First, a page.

Do you find that the sex you have is sometimes not the sex you want? Maybe you’ve taken risks that you later regretted. If so, recognising what went wrong can be a big step towards getting back on track. In the latest issue of FS magazine from GMFA, the gay men’s health charity, three guys tell all and get some advice.
Jaime, 19 from Essex, tells his story: “My friends say I am a bit of a tart because I snog a lot of guys when we go out, which I do, but I don’t have sex with all of them. I probably have a proper shag once or twice a month. I always try to use condoms. If a guy asked me to shag without condoms, I would say no. But sometimes you just get carried away, you don’t want to stop and go through the whole condom business.
“I don’t know anyone with HIV, although I know lots of people do. I’ve never had sex with anyone who has it. It’s like I know lots of people get other things like gonorrhoea, but I never have. I don’t want to catch anything, but if it happens I guess I will deal with it. I think going to a clinic would be embarrassing and I wouldn’t do it unless I thought I had something. Until then, I am just enjoying myself.”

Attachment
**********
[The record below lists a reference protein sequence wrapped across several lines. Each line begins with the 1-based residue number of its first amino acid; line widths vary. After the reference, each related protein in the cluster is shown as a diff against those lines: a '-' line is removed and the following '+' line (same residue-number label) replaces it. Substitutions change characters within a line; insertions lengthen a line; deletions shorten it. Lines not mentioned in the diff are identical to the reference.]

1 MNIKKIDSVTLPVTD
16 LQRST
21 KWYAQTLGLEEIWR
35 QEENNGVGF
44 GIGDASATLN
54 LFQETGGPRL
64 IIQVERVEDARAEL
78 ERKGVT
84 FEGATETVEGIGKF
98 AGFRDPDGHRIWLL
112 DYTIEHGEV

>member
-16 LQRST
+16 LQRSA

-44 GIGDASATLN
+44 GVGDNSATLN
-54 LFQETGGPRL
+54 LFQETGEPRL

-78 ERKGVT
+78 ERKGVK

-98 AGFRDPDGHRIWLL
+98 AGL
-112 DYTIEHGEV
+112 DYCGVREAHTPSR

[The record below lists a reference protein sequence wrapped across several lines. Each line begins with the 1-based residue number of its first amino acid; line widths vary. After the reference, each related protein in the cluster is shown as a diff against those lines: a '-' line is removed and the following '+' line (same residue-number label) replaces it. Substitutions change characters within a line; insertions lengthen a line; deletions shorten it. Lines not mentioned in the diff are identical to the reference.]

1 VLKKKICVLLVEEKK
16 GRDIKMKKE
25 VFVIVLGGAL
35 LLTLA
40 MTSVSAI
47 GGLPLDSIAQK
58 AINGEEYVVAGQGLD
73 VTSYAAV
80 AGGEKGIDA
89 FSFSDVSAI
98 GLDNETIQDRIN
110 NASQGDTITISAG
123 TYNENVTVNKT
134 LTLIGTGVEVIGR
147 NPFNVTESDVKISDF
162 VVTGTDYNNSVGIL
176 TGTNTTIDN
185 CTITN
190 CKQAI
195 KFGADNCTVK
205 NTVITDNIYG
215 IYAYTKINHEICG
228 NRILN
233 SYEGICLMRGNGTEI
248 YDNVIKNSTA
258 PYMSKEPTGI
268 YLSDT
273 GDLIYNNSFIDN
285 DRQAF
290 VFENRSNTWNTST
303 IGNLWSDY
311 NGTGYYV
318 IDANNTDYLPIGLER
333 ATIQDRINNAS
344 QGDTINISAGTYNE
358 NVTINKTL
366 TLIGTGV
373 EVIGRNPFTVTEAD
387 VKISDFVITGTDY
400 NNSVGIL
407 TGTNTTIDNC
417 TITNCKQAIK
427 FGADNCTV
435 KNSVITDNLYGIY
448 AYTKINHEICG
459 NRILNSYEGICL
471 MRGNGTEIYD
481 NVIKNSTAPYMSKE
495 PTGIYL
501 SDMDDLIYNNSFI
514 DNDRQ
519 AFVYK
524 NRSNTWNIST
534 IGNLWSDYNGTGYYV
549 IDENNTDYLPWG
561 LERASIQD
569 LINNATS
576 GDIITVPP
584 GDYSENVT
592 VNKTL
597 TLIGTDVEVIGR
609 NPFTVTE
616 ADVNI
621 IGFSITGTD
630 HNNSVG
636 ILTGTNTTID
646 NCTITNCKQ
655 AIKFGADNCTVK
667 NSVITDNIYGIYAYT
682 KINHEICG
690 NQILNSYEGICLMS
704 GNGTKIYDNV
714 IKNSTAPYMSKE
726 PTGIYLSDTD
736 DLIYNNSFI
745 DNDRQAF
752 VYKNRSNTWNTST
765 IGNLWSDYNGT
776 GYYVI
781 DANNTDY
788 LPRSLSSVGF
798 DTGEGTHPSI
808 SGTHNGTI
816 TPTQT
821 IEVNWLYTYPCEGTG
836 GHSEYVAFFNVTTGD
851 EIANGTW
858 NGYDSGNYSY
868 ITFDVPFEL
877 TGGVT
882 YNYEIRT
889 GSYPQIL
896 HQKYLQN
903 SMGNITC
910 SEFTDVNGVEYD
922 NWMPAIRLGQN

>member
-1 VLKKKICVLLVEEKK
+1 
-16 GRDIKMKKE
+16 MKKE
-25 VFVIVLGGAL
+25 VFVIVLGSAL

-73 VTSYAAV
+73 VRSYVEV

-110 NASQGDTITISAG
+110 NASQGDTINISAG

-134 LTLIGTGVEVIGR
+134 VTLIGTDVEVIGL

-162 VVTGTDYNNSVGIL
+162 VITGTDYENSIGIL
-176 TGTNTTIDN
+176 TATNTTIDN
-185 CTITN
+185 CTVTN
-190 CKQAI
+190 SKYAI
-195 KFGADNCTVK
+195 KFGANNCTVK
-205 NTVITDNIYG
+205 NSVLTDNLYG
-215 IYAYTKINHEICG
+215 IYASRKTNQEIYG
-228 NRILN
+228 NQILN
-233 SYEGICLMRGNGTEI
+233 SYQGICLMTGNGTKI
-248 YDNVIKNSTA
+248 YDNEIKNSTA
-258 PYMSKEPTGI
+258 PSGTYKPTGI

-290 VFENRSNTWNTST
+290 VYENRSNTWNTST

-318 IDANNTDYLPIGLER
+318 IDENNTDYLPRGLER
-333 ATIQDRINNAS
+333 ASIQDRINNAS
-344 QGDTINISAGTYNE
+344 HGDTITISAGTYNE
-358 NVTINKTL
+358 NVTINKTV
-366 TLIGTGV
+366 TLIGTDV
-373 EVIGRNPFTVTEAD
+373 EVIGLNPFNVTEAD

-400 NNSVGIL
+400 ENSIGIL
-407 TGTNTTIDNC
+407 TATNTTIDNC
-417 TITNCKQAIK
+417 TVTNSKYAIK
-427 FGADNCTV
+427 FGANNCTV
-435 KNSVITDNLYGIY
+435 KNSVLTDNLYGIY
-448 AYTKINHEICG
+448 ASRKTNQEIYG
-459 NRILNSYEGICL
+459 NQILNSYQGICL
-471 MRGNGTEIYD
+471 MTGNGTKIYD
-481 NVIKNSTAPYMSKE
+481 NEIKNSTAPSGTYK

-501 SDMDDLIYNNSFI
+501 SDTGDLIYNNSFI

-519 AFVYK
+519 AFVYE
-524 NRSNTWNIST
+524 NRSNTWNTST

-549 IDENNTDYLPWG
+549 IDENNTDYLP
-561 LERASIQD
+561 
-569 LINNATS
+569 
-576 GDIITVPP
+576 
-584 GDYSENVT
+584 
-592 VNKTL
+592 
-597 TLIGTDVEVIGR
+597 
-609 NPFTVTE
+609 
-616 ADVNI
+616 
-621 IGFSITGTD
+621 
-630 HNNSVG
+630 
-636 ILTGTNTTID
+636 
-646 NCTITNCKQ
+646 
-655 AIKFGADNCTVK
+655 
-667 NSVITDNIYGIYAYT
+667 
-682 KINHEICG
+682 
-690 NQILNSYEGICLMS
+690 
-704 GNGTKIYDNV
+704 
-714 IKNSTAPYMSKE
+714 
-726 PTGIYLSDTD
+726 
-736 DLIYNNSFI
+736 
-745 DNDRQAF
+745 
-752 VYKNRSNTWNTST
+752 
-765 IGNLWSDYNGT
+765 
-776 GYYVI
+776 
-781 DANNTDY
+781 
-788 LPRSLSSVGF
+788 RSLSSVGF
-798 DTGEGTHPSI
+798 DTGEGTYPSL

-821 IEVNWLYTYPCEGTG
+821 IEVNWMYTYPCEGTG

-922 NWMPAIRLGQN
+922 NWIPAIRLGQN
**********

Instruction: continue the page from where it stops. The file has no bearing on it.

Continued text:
HIV expert and professional counsellor Andrew McDonald gives his advice: “Obviously nobody wants to catch anything, but the strategy “I don’t want to stop and go through the whole condom business” is not a good one in the long run. Having a clear strategy when it comes to sex makes it easier to cope with those difficult times when you’d rather not talk about it and you allow yourself to take unnecessary risks.
“You wouldn’t just suddenly jump out of a plane without a parachute because you got carried away in the moment, would you? The same applies to the belief that Jamie has that he has never has sex with someone who has HIV. Perhaps he thinks he’s never sat next to anyone on a train with diabetes or the flu, but he probably has. You can still enjoy sex without putting yourself at risk. Always wear condoms and don’t assume that everyone you have sex with is telling you their whole life story, or even knows whether or not they have HIV or another STI.”
Matthew Hodson, Head or Programmes at GMFA, comments: “As few people die from HIV/AIDS-related illnesses in the UK any more, every year there are more men living with HIV. That means it’s more likely you’ll sleep with someone with HIV if you’re having sex with lots of guys. If you assume that every partner is HIV-negative, you may put yourself at risk. The best and most reliable way to protect yourself and your partners is to wear a condom.”
To read more real sex life stories from other guys, look out for your copy of FS, issue 119. It’s available for free in gay venues and GUM clinics across the UK or can be downloaded at www.gmfa.org.uk/fsnation.